The Utah attorney general's office is pushing a bill this year that would compensate defense attorneys for representing death penalty defendants on appeal.
But the goal of the legislation is not to slow the process down. Indeed, it's part of a concerted national and state effort to streamline capital punishment."The end result is that we expect to see these cases move much more quickly, providing all of the pieces fall into place," said Assistant Utah Attorney General Chris Soltis.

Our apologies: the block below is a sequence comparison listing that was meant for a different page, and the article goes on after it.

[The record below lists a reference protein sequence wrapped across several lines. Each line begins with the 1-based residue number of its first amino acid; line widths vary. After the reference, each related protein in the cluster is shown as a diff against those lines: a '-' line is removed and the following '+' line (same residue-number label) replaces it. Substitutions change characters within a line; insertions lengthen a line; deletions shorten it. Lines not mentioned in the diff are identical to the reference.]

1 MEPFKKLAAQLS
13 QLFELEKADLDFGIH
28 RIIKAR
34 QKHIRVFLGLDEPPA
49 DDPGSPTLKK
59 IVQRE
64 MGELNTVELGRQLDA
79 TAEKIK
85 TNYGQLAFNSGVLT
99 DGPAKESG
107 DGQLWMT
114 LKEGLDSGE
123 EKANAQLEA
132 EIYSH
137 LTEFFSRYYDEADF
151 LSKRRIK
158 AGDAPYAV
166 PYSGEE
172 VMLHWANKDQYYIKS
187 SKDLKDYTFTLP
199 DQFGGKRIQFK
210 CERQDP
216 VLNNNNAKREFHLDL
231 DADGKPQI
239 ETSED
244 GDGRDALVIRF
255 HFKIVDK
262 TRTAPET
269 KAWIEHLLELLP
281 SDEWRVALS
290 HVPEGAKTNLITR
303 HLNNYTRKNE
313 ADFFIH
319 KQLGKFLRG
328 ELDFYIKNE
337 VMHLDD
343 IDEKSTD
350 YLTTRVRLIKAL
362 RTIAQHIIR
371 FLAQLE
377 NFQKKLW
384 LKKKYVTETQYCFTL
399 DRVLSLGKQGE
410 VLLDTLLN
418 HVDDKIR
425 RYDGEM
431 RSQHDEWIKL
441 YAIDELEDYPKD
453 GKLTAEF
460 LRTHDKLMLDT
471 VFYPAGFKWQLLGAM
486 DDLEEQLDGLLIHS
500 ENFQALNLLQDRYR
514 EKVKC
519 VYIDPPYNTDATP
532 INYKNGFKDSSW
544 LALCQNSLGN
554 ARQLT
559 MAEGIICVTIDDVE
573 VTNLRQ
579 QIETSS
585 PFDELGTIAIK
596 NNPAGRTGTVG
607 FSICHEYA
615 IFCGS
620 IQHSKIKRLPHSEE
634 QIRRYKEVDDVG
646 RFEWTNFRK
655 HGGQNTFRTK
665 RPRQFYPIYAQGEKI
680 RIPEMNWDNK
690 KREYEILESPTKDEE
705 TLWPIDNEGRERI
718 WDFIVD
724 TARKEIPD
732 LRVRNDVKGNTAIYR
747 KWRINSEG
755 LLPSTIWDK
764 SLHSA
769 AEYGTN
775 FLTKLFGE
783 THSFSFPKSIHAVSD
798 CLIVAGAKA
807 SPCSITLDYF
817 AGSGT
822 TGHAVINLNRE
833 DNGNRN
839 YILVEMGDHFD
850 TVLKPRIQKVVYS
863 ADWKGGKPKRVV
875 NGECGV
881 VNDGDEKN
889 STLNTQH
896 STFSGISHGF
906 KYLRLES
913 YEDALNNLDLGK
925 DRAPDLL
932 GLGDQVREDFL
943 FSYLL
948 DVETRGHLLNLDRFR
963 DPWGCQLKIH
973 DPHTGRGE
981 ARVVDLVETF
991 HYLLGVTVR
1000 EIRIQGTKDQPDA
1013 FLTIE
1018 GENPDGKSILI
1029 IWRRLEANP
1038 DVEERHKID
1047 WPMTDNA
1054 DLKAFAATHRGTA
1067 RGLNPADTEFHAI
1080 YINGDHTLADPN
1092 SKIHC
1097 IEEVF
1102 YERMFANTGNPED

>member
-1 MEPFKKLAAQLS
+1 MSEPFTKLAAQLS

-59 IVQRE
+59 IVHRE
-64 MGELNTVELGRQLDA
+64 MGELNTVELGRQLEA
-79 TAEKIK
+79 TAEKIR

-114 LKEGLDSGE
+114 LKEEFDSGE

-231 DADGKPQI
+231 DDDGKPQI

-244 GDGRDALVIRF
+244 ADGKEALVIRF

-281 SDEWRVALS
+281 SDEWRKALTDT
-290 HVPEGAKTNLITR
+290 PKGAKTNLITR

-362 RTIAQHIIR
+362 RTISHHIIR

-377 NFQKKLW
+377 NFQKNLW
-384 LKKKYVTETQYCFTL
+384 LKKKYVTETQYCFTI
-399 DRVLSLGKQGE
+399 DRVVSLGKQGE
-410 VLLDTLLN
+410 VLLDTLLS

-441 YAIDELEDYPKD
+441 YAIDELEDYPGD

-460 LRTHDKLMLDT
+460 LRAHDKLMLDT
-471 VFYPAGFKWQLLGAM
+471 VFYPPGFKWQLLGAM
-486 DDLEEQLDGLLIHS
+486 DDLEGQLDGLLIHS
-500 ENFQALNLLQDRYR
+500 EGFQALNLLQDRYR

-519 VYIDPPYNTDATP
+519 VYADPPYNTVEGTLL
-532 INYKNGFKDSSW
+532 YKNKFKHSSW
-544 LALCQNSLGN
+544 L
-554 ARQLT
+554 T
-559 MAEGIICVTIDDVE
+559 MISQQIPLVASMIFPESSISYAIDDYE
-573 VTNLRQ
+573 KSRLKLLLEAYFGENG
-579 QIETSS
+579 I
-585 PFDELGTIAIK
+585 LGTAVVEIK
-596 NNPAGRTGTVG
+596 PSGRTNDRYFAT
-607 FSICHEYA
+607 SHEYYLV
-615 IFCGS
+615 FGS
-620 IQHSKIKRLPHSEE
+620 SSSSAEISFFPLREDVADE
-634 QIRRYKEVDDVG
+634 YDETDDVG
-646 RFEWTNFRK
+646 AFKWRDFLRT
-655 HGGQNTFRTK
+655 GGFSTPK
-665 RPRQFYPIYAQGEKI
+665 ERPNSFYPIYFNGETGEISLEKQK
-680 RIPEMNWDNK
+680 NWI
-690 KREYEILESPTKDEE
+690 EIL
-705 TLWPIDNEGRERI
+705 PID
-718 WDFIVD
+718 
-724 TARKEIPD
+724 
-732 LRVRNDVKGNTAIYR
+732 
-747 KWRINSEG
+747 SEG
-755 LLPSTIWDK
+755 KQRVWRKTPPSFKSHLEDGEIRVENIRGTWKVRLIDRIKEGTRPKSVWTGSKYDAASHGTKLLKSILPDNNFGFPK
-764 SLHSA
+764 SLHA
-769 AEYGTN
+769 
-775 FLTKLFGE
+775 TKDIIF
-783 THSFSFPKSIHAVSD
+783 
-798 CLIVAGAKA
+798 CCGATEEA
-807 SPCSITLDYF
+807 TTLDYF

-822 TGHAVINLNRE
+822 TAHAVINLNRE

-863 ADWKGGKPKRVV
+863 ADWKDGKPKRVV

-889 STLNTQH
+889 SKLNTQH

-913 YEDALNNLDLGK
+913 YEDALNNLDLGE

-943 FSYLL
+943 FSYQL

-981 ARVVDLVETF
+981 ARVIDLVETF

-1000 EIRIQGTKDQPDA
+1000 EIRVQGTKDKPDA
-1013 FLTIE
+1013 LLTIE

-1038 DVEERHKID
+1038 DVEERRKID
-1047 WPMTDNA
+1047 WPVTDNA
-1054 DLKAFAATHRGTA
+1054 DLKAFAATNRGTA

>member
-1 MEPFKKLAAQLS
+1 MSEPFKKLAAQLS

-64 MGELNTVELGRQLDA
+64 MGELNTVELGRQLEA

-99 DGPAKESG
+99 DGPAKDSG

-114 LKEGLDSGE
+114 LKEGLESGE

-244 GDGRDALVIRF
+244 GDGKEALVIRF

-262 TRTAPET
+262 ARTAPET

The Utah Post Conviction Remedy Act, House Bill 214, would appropriate $200,000 to attorneys who handle petitions for writs of habeas corpus for capital defendants in state courts. Up to now, those cases have been handled for free by a relatively small group of volunteer attorneys.
If passed, it will go hand-in-hand with federal reforms proposed by Sen. Orrin Hatch, R-Utah, who heads the Senate Judiciary Committee.